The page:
Lincoln figured the new artist in town would be one of their mates. He’d heard she was a real ball buster and thought that maybe she would be Tristan’s mate because Tristan said he couldn’t handle that. But when Ginger introduced him to her sister, Grace, he knew from the moment he touched her she was meant for him.
Grace was in shock. Garrett had taken her into his office when the show was still going on and told her that she had all but one of her paintings sold, including the twelve that she’d given him permission to sell. Twice now she’d had to put her head between her knees, which wasn’t easy with the dress she had on, in order to not pass out. Sold all but one? How was that even possible?
Lincoln sat at her feet on the hem of her dress. His attempt to to calm her shaky nerves had her about addled, and when Grace suddenly stood, the dress ripped from shoulder to hip. Standing there trying to get herself covered, she felt her temper snap. Now what was she supposed to do? Grace didn’t know whether to kick him or beg him to help her.
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Cooper Manning and his five brothers were true dragons. Centuries ago, when the humans had turned on their kind, their father sacrificed himself to save his sons by casting a powerful spell which allowed them to walk among the humans. Even centuries later, Cooper couldn’t seem to let go of the past and despised most humans.
Carson Langley was exhausted. After being forced to work thirty-six hours straight, she unwittingly complained to the new plant owner, now she knew she was fired. There was nothing left to do but go home and cry about it later.
Cooper was sent by his brother to retrieve the helpful woman and bring her back to the plant, and he wasn’t happy about it either. It didn’t help that when she answered the door she shared his sour mood, and when he touched her hand, the magic that surged between them meant only one thing—she was his other half, and she was human.... Cooper was seeing red.
Winnie wasn’t happy with Cooper at all. She had only done as ordered and had spent five years in prison because of it. Cooper was supposed to protect her, but he didn’t. Now the dragon king wanted her to protect them all from the new slayers in town? How was that fair? The sooner she completed her mission, the sooner she could move on and leave it all behind her.
Hudson had been told that Cooper had hired a man by the name of Wendall. He just wanted to meet him so he could measure his worth, but when the door opened, the woman behind it was writhing in pain. He only meant to help her, but the moment he touched her, her pain became his as well.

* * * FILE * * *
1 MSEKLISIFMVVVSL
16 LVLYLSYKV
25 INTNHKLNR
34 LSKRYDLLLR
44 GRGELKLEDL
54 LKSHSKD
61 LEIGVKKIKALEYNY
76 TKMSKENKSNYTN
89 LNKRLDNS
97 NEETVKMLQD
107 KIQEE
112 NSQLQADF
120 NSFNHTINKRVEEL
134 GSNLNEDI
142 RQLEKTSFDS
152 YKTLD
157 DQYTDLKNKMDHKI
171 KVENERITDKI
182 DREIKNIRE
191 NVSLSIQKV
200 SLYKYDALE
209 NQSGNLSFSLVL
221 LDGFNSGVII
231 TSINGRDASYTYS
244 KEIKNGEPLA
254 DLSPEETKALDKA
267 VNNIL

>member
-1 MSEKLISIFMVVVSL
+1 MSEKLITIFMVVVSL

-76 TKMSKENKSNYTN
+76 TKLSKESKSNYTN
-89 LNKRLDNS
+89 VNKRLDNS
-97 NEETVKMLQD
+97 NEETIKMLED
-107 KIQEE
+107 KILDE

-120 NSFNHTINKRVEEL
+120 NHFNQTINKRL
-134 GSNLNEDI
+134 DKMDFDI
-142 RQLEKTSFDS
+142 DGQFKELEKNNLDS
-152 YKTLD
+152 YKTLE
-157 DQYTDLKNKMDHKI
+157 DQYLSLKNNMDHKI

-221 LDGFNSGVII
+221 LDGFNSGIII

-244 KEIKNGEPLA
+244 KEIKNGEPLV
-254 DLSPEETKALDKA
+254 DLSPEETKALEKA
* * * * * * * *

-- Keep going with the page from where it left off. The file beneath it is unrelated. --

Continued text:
Winnie had been appointed by the Dragon Board to be their protector long before last names were given. She had hunted her first, expecting to be paid by coin, but was rewarded instead with magic and a title. She didn’t have time to take a mate, much less a Manning. She had too much work to do.
The word “no” wasn’t in Hudson’s vocabulary. Winnie was his mate and he’d do whatever he had to claim her.
With slayers lurking in the shadows, Winnie has her hands full, and can’t let a new mate distract her. She had to remain on her toes or all would be lost….
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Lincoln looked at the bins being filled with food and the ice going into the meat display. It was finally here. The grand opening of the Greenhouse and Market Place, or GhMP for short. He loved it. “Hey, Lincoln? You have a minute?” He said that he did for him. Ben was a good kid and had been there from the first. “Sure, you do. I think you’ve found out I’m the biggest pain in the ass here. But there are some veggies I wanted to ask you about. You said this stuff was from the warehouse? Well, I think they sent us the wrong stuff.” Looking it over, he wondered why he thought that until he saw the invoice on the top. This was for a store in Birmingham. Pulling out his cell phone, he called his buddy, Alex, to ask him about it. Alex Porter shipped fruits and vegetables all over the state of Ohio, and sometimes to others. And he was going to sell off his extra, sometimes damaged, things here in the marketplace. When the phone was answered, he asked to speak to Alex. When he came on the line, he explained what was going on. “It’s yours. The people declined their order for yesterday, and if you can take it off my hands, I’ll give you half. There’s an invoice that should be with it.” He told Alex that there was. “Good. She’s going to get charged for the entire invoice, so you can get what you can out of it. Her contract said that she got one chance at this and that’s all. I don’t want to have ripe fruits in my warehouse all week that’ll be rotten before the end of today. I don’t work that way. If you can sell it, I won’t have wasted my money on bringing it back to the warehouse.” “I wouldn’t even know how to price this, Alex. I know very little about fruit. And you know me, I don’t bother with the stuff unless it’s under threat of death. And don’t get me started on vegetables.” Alex asked if Ben was there. Handing him the phone so they could work this out, he walked down the rest of the causeway to make sure all the booths were filled. Lincoln could have occupied them several times over if need be. There was a waiting list about a mile long with names and products. When he saw his buddy from up north, the two of them embraced. “I’m nervous.” Peter told him he’d be too if this was his first day. “We went for a Monday morning on purpose. Sort of a soft opening. That way we can work out the kinks before the.... What are you laughing about?” “Your soft opening is for shit, you know that, don’t you?” He said that they weren’t expecting a huge crowd. “Linc, when I drove up here, I had to wait in line twenty minutes to get into the parking lot. And that’s not counting the line out front, just waiting for the doors to open. You’re going to have a very busy soft opening.” “There’s a lot of people?” He asked if he’d gotten banks for people in the event they needed cash. “Yes, just as you told— There really are that many here? We didn’t even advertise so it would be a slow day. Which it won’t be, will it? How many are out there, you think?”